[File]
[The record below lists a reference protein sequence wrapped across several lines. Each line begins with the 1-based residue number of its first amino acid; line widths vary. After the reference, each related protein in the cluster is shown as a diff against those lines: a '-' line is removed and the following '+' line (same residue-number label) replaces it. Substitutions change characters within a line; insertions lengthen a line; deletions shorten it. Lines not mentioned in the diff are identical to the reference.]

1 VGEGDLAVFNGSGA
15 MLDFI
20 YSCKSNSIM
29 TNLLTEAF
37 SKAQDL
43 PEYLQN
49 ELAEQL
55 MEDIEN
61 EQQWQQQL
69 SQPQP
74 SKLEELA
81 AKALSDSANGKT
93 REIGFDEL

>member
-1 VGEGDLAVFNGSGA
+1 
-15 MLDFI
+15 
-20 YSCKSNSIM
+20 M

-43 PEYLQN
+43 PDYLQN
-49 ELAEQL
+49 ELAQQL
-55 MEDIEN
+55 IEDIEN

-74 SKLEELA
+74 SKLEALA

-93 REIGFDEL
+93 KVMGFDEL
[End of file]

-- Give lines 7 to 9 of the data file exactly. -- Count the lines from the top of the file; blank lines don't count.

43 PEYLQN
49 ELAEQL
55 MEDIEN